Reckitt Shares Jump as It Passes on Pfizer Consumer Auction
Pfizer Pursues Unit Review as Reckitt Pulls Out of Auction
(Bloomberg) -- Reckitt Benckiser Group Plc surged in early trading after it ended discussions about buying a portion of Pfizer Inc.’s consumer-health business, leaving GlaxoSmithKline Plc in pole position for the acquisition.
Reckitt shares rose as much as 6.7 percent, the most in two years, to 6,005 pence in London, while Glaxo dropped as much as 1.5 percent. Reckitt’s proposal had been for part of the Pfizer consumer-health business only, the Slough, England-based company said in a statement Wednesday, without providing further details. Reckitt and Glaxo were the only companies to have submitted nonbinding bids, people familiar with the matter said last month.
With Reckitt pulling out, Pfizer is left with dwindling options for a unit that people familiar have said could fetch $15 billion to $20 billion as a whole. The business sells popular brands such as the pain reliever Advil and the dietary supplement Centrum. French drugmaker Sanofi, Switzerland’s Nestle SA and health-care giant Johnson & Johnson were among companies to consider and then decide against bidding, people familiar with the matter have said.
“Pfizer continues to evaluate potential strategic alternatives for the Consumer Healthcare business, which include a spinoff, sale or other transaction, and Pfizer ultimately retaining the business,” the New York-based drugmaker said in a statement. Pfizer, which announced a review of the business in October, said it expects to make a decision this year.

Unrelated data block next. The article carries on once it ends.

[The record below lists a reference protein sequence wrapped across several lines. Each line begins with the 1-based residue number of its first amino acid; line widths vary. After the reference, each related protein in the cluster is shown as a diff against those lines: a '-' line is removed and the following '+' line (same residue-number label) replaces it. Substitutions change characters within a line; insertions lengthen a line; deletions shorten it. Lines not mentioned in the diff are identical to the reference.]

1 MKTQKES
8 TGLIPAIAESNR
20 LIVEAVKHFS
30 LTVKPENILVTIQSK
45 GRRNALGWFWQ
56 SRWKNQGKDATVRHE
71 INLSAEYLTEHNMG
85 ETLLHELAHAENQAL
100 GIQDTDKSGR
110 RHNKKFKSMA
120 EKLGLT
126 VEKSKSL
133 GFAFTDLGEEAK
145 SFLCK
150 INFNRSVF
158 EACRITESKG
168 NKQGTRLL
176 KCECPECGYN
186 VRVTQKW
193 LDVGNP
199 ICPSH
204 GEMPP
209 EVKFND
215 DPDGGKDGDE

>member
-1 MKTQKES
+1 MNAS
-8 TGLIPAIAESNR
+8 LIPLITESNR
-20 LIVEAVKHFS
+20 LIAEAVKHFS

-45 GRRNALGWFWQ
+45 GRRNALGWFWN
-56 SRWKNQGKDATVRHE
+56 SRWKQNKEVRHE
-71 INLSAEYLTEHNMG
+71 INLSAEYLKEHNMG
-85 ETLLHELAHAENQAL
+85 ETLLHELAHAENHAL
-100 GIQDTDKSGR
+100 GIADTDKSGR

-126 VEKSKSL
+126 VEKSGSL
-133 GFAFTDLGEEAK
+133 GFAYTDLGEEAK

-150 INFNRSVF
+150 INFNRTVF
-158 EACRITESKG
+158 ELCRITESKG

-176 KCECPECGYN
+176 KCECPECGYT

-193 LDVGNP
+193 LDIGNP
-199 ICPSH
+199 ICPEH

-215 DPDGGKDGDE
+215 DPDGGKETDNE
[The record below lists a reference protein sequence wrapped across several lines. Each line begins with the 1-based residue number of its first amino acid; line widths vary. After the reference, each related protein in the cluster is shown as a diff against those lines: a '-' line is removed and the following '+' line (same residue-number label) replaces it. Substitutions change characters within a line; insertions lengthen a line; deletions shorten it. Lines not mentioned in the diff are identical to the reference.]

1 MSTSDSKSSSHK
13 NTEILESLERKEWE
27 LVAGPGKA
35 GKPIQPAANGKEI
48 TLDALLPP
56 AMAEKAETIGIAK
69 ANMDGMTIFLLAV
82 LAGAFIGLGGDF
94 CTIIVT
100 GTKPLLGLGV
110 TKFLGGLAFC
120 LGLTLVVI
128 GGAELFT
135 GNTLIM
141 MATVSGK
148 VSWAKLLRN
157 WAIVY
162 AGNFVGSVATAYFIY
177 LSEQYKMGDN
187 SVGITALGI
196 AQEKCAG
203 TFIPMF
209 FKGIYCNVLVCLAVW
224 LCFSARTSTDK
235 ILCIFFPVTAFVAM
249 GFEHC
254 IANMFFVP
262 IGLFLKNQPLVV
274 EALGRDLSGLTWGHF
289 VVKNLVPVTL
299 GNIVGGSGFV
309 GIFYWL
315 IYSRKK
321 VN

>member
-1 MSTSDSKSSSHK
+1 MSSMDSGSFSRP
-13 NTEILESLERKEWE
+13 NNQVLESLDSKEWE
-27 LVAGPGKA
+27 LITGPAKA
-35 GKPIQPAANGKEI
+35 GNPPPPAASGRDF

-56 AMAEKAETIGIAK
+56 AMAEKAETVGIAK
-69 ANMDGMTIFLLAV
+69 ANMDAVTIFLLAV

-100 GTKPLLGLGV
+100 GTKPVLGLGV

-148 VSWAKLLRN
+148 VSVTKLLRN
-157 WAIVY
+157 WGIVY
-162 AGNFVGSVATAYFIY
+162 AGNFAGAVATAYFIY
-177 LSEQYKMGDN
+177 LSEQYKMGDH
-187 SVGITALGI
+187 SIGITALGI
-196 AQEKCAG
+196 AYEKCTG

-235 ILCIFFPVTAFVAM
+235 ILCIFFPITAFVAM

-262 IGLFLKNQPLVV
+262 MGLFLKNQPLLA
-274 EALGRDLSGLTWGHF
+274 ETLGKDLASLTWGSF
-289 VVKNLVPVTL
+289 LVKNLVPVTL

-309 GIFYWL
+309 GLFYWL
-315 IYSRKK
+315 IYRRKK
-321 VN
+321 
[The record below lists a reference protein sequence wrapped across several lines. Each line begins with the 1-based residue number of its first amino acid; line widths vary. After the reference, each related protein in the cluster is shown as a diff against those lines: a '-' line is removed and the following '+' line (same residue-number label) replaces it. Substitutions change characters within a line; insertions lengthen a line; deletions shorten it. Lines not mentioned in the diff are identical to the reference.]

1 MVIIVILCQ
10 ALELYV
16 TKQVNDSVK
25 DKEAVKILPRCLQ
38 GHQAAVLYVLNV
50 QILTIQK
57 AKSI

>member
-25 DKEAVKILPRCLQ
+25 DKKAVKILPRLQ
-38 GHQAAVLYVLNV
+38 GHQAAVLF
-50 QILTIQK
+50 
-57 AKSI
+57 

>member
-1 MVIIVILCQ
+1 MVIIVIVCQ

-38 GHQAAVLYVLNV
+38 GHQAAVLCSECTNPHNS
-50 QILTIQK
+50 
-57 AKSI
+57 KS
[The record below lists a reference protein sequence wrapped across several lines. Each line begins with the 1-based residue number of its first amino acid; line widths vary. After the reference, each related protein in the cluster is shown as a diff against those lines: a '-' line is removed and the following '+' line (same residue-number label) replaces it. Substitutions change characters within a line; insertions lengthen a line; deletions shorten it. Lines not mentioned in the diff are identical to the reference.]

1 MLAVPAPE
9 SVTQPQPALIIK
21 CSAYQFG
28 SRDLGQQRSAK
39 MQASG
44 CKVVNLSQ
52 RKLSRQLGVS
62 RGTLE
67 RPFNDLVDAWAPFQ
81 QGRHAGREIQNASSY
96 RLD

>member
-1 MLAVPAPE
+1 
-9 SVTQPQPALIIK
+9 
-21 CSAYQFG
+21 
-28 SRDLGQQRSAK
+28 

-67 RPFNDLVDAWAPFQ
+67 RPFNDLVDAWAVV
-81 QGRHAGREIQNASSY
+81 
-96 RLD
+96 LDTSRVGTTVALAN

Glaxo, based in Brentford, England, declined to comment.
Pfizer could keep the business and revisit a possible sale in the future, said John Boris, an analyst with Suntrust Robinson Humphrey who advises holding the shares.
“There’s a low probability that they execute the transaction,” Boris said.
Consumer products are facing intense competition from store-brand generic alternatives and online sales from retailers like Amazon.com, the analyst said. “As a result, the brand cachet of an Advil or a Centrum is being eroded,” he said. “The margins are there but the question is, are you going to be able to grow the franchise?”
A sale would help Pfizer raise billions of dollars in cash for acquisitions and streamline operations to focus on other growth areas. The company has faced pressure to make deals since its $14 billion purchase of cancer-treatment developer Medivation Inc. in 2016, with some analysts mentioning it as a potential suitor for Bristol-Myers Squibb Co.
Pfizer shares edged down 6 cents to $36.27 in New York trading Wednesday.
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